Construction has begun on the first phase of a project that eventually will add 256 new beds to the Hamilton County Jail in Noblesville, and county officials are weighing whether to get moving on the second phase so it could be finished at the same time.
Officials broke ground Tuesday on the expansion, the first phase of which is designed to add 120 beds to the facility and cost about $13 million, funding that already has been appropriated by the county council.
County officials say the current 123,000-square-foot jail facility, built in 1993 to hold 296 inmates, is overcrowded. Its population currently is pushing 400.
For years, officials debated how best to accommodate an increasing number of inmates, eventually choosing to expand the current facility to add up to 256 beds. The expansion, totaling roughly 20,000 square feet, is the first major housing project the facility has seen since opening 25 years ago.
Construction on the first phase of the expansion is expected to be complete by next April. In addition to inmate housing, it will include an interior recreation area and classroom and medical support space, as well as a shell for the second phase.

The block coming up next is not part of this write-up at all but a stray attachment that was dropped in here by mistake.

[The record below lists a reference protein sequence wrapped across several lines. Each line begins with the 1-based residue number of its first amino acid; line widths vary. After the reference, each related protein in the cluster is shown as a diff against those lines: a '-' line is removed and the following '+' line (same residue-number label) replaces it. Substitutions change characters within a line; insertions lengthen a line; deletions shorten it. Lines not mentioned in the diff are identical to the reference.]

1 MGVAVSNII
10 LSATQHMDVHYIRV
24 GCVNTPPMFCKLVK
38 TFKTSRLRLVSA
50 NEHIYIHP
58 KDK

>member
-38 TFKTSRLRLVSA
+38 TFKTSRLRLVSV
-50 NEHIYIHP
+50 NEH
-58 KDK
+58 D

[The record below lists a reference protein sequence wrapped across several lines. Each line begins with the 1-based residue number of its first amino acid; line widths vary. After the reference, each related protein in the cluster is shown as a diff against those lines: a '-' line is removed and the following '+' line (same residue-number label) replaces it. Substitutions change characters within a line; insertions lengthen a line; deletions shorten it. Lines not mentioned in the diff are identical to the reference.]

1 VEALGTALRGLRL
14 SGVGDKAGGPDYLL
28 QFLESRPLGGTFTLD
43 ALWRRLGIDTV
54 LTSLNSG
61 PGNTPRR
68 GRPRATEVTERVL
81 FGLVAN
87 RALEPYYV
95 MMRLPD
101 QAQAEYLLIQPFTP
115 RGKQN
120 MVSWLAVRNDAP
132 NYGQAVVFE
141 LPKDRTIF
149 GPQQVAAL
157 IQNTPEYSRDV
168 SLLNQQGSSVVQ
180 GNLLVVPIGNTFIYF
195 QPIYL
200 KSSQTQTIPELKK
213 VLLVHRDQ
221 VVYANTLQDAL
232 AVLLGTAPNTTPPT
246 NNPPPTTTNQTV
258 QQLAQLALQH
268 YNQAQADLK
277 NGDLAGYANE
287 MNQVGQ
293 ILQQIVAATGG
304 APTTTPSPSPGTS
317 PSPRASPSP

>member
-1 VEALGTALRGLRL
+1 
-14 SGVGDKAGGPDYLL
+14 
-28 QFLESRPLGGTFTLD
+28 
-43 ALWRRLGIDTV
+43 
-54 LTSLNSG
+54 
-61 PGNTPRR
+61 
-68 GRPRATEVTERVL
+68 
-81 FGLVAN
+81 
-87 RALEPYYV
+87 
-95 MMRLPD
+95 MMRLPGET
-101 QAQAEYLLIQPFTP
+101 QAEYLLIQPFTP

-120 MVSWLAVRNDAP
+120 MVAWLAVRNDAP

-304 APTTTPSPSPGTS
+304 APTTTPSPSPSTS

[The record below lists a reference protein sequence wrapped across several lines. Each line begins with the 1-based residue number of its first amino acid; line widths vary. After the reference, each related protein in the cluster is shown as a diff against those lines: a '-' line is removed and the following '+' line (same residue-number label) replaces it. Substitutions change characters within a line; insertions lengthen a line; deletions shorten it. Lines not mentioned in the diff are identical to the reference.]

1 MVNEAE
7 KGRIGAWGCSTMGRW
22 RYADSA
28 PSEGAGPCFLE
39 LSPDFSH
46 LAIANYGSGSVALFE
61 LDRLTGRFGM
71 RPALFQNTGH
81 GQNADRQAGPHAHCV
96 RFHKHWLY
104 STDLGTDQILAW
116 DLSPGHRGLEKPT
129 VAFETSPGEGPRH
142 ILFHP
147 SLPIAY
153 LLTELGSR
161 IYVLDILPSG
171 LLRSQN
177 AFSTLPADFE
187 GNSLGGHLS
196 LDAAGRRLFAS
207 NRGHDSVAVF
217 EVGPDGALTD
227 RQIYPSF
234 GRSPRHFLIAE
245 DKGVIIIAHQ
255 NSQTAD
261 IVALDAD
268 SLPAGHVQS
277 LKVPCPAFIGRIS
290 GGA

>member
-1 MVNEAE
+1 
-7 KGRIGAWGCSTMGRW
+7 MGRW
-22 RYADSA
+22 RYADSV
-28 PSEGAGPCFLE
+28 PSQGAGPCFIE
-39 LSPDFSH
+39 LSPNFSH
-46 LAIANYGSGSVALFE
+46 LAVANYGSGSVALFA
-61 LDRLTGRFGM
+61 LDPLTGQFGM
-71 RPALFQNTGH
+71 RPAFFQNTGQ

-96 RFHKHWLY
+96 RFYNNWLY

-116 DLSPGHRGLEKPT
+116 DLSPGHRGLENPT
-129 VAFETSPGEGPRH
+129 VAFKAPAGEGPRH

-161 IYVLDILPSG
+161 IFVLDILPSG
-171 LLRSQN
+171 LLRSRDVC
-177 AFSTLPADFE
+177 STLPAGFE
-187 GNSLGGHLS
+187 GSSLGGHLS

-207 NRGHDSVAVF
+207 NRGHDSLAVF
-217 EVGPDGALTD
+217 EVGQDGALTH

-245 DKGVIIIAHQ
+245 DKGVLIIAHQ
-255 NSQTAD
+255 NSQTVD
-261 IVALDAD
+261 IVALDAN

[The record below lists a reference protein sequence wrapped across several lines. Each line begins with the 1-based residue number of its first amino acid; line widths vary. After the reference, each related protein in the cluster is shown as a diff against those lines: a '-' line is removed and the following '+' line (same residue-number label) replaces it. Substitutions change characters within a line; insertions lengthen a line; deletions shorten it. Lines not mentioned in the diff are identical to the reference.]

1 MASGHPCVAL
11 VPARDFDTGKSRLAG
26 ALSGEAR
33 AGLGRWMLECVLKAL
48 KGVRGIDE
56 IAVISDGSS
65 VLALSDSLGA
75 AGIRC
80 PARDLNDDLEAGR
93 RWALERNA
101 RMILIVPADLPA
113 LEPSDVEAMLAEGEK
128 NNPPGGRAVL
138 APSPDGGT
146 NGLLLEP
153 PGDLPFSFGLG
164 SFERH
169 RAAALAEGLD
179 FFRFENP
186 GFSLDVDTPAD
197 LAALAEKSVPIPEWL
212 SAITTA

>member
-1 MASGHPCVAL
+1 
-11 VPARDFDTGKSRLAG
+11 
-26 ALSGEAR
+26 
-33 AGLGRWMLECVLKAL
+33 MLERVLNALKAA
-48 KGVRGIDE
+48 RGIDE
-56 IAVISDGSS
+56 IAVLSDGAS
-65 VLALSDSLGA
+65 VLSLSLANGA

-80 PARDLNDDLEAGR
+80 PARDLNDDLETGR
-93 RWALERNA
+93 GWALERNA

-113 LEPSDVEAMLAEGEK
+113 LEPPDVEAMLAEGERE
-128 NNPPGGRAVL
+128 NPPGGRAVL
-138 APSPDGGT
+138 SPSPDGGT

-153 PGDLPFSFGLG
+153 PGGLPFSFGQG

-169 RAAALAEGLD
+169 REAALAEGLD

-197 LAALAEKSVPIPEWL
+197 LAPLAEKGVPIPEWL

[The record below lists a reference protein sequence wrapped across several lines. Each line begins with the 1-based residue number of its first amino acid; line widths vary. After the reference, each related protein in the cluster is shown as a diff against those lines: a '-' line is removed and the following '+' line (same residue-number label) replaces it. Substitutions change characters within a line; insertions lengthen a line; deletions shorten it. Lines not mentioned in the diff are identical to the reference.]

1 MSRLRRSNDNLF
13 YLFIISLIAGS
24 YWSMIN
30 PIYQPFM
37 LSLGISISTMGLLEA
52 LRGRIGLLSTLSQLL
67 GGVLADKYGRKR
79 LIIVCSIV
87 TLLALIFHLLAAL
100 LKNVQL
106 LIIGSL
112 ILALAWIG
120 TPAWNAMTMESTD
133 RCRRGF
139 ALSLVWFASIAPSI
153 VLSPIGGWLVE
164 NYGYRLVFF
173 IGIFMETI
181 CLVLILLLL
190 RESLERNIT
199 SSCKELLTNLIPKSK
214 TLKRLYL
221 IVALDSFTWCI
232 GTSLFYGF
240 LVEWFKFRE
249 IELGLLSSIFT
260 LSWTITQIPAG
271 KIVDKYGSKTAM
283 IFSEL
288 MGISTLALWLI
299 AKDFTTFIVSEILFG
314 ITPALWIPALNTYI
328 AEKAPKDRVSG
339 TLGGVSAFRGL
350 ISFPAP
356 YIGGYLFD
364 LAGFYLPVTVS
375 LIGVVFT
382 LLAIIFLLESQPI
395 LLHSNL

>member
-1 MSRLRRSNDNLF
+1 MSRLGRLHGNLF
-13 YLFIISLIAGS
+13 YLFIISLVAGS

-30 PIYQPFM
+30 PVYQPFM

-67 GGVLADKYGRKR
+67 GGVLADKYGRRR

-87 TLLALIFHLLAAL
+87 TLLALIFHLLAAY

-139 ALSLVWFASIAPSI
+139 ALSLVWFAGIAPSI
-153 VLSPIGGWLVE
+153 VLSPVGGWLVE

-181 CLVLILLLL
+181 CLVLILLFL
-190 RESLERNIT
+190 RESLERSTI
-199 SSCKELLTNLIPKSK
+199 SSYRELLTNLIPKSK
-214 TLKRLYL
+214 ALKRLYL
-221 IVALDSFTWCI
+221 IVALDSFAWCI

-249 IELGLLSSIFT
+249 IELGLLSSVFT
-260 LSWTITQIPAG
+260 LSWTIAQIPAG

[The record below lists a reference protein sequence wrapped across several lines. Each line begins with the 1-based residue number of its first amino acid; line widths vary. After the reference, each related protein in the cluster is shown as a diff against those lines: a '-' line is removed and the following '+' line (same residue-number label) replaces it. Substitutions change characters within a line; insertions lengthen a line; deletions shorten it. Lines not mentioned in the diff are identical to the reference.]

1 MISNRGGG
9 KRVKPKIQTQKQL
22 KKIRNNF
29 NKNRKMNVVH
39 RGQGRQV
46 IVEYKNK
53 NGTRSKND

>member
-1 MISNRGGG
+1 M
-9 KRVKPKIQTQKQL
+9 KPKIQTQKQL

Meanwhile, members of the county commission and county council are debating when and how to fund the second phase, estimated to cost about $4 million. The commissioners say funding the second phase now would save the county money on construction costs.
The second phase would add 136 beds, bringing the total to 256. The commissioners have asked the council to allocate funding for the second phase so it could be completed at the same time as the first. The council is expected to discuss funding at its meeting next month.
Officials say a change in state law a few years ago that requires counties to sentence low-level felons to county facilities instead of state prisons has contributed to the influx of inmates.
“We’ve done all that we can do with the campus and complex so far,” said Sheriff Mark Bowen. “We’ve had no choice but to break ground (on an expansion).”
Commissioner Steve Dillinger said seeing the project take flight is especially rewarding for him since he was around when the facility was originally built with the intention to add additional housing in the future.
The jail expansion is one of two capital improvement projects Hamilton County is currently undertaking. Last week, the county council voted to fund a roughly $25 million addition at the government and judicial center.